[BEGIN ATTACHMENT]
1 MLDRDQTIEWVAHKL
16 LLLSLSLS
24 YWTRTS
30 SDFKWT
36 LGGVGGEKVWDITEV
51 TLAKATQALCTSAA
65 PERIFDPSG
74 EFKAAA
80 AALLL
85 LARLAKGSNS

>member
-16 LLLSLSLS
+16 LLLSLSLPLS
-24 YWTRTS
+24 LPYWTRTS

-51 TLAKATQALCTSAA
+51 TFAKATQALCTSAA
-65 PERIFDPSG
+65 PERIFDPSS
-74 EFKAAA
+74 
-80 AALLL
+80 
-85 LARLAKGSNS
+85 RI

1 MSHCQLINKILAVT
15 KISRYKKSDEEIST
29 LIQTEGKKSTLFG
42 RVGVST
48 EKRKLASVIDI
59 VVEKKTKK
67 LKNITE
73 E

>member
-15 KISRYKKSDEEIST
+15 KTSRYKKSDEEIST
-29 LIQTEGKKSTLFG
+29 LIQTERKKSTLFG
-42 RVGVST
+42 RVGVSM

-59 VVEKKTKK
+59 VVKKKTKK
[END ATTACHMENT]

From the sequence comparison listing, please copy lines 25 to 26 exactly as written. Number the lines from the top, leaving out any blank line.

+85 RI

1 MSHCQLINKILAVT